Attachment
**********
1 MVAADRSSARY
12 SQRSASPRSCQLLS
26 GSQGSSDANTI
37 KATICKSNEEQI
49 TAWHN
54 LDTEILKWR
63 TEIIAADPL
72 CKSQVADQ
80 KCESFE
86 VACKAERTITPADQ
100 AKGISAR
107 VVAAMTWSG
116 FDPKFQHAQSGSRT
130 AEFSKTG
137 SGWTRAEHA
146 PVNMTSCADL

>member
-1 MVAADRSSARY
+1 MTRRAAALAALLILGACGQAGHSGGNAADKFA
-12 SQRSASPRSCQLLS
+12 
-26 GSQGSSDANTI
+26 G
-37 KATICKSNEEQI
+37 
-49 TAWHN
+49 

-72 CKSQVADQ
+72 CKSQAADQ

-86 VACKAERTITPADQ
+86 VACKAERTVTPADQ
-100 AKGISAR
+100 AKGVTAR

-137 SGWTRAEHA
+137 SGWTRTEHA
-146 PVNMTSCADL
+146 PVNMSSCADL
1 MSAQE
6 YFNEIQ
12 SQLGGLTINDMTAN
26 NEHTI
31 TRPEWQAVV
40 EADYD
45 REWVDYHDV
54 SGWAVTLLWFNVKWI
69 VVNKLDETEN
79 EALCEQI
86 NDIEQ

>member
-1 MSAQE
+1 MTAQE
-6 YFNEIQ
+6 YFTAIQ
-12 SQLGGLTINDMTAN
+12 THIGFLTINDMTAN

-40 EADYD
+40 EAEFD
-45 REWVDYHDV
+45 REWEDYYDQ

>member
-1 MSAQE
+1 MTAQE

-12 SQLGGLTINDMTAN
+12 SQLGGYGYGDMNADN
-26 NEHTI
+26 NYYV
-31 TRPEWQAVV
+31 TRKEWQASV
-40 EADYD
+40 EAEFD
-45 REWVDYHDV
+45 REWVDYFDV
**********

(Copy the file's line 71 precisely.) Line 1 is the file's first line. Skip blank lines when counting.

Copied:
-45 REWVDYHDV